Aamir Khan wears one. So does Preity Zinta. And now the new kid on the entertainment block, a would-be singer called Vinit, is being identified as much by his vocal chords as the piece of stitched cloth on his head. Suddenly, the humble cap — worn all these years mainly as a guard against the sun — is becoming a fashion statement.
From film stars to cricketers to wannabe luminaries, the cap is everybody's favourite accessory these days. The old baseball cap is being refurbished to suit all types. And since the public follows any style endorsed by a celebrity — remember the Chinese-collared 'Guru' shirts popularised by Rajesh Khanna and the spiky hair style by Aamir Khan's character in Dil Chahta Hai — shops are brimming over with different kinds of caps.
"Caps have made a significant comeback from being on the fringes of fashion trends," says Ratan Singh, owner of the 7 Eleven shop in Calcutta's Vardaan Market. "We are not complaining at all. In fact, foreseeing an increased demand after Rang De Basanti's popularity, we have stocked up on caps," he says.
If The Rising had Aamir Khan showing off his tresses and an impressive moustache, Rang De Basanti showcases a blue cap on his head. And for a generation hung up on the word "cool," the cap suggests all that is hip. It has style, but isn't elaborate. It's unisex. It's trendy. And some even believe that a cap can be lucky.
Vinit, one of the finalists in Sa Re Ga Ma Pa, the ever-popular music reality show on Zee TV, is better known as the "guy with the cap". Teenagers have been going crazy over him, women vote for him in hundreds of thousands and staid old aunties have adopted him as a son. And the show's organisers would like its viewers to believe that, behind his popularity, there is a magical cap at work. Vinit believes that "the cap has proved to be lucky" and says he always wears it while singing.
There have been other famous patrons of the cap from showbiz. Take music director Himesh Reshammiya, who swears by his cap, or singer Kunal Ganjawala, who is often seen wearing a cap. Shah Rukh Khan and Saif Khan have been donning a cap. And Preity Zinta is a fond cap wearer.
The cinema, of course, has always had a great influence on the apparel business. In the 1960s, Dev Anand's beret was quite a fashion statement. In the late 1980s, Salman Khan popularised the "friendship cap" in Maine Pyar Kiya. And then Aamir Khan gave the cap a new meaning when, as a happy-go-lucky tapori, he wore it in Rangeela. "But the market for caps is very fickle," says Badal Sharma of Denim Magic in Vardaan Market. "When a movie does well there's an increasing demand for that specific type. Hence we stock caps, gauging public demand," he says.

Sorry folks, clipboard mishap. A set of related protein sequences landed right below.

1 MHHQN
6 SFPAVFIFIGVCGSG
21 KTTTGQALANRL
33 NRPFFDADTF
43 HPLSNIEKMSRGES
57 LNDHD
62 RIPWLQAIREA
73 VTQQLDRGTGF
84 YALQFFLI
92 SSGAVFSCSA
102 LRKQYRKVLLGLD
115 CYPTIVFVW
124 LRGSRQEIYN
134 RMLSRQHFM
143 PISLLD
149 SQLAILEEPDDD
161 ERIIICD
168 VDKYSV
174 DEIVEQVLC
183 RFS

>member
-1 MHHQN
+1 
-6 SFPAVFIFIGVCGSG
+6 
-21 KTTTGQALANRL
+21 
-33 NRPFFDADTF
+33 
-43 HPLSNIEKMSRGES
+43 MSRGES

A cap has its advantages. One, it doesn't cost the earth — a cheap one is available for Rs 100. Two, it can go with anything — jeans, skirts or bermudas. Three, colours are not a problem. Four, it can take care of a bad-hair day. And five, age or status is no bar. So while youngsters are perennial customers, even smart executives don't shy away from wearing caps.
Says Sankar Debnath, a Calcutta-based system officer, "I wear them everywhere. I like the minimal look of single-coloured caps. I prefer denim or cords. And my favourite is one with a logo of the Chicago Bulls."
There are all kinds of caps — baseball caps, beanies, ski caps, monkey caps and Gandhi caps, to name just a few. Says fashion designer Sharbari Datta: "Caps have always been popular in different times. For instance, the khadi movement spawned the Gandhi cap. The popularity varies, depending on the fashion trend at the moment."
Caps come in all prices and colours. An expensive one can cost up to Rs 450. "The difference in price is due to the quality of the fabric used," explains Sharma.
The one spot where caps are more visible than ever is, of course, the cap market of Calcutta — the street-side shops opposite the Nakhoda Mosque on Chitpur Road. Brilliantly coloured caps dazzle the eye, as customers — the old and the young, men and women — rummage for the cap they are in search of.
The head gear, clearly, is here to stay. And that, as some would say, is a feather in its cap.